Sorry. I know it’s Valentines day, and it’s also happens to be Ash Wednesday which marks the beginning of Lent. But I’m not going to write anything about any of those things today. I want to process some more of my thinking that began on my Monday post A Culture That Can’t Listen to an Opposing View. Our American public square is quickly devolving into a space where people increasingly not only will not even listen to ideas that may be different from the ones they’ve already adopted, but they also increasingly lack the capacity to winsomely persuade others about the nobility and quality of their most treasured ideas. The more our public square devolves into this condition the more people and groups will rely on power to get their job done – as in using various forms of force to assure that their idea will prevail.
It really does not have to be this way. Tim Muehlhoff, Richard Langer, and Quentin J. Schultze, in their book “Winsome Persuasion: Christian Influence in a Post-Christian World” share this great insight from very recent European history. They observe the life and writings of Czech dissident Václav Havel who later became president of the Czech Republic.
He lived in extremely volatile and dangerous political times. He was arrested and imprisoned by the communist regime in Czechoslovakia during the years before the collapse of the Eastern Bloc in 1989. He faced some equally difficult experiences when he served as the first president of Czechoslovakia in the post-communist era. These were hard times by any measure, yet it is refreshing to hear Havel talk about politics. He was firmly committed to honesty, civility, and morality as central concerns of politics, even though many thought this hopelessly naive. He mentions a particular opponent for whom “the idea that the world might actually be changed by . . . the power of a truthful word, the strength of a free spirit, conscience, and responsibility—with no guns, no lust for power, no political wheeling and dealing—was quite beyond the horizon of his understanding.” As Havel puts it, “There is only one way to strive for decency, reason, responsibility, sincerity, civility, and tolerance, and that is decently, reasonably, responsibly, sincerely, civilly, and tolerantly.” These values were so clearly manifest in the revolution of 1989 that we now refer it as the Velvet Revolution.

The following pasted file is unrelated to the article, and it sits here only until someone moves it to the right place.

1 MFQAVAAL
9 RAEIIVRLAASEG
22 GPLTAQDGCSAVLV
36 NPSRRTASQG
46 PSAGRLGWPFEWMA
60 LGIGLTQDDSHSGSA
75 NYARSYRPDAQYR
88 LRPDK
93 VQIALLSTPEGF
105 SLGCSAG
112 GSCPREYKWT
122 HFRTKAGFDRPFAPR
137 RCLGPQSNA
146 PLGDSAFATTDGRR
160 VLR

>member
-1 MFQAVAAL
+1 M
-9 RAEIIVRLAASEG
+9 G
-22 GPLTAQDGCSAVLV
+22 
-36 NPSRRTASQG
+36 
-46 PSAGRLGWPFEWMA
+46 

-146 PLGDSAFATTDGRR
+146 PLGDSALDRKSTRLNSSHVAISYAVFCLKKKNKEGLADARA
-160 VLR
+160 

This is the kind of perspective and spirit we all need, but most of all we who follow Jesus absolutely must seek to live, and listen, and persuade in the manner described by Havel.